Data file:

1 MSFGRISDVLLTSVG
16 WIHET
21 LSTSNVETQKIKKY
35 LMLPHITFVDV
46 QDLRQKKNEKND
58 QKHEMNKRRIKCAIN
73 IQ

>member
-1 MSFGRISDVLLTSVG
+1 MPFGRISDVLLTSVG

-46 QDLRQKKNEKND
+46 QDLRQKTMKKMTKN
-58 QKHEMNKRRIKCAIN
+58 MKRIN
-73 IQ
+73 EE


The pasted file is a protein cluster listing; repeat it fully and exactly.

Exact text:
1 MSFGRISDVLLTSVG
16 WIHET
21 LSTSNVETQKIKKY
35 LMLPHITFVDV
46 QDLRQKKNEKND
58 QKHEMNKRRIKCAIN
73 IQ

>member
-1 MSFGRISDVLLTSVG
+1 MPFGRISDVLLTSVG

-46 QDLRQKKNEKND
+46 QDLRQKTMKKMTKN
-58 QKHEMNKRRIKCAIN
+58 MKRIN
-73 IQ
+73 EE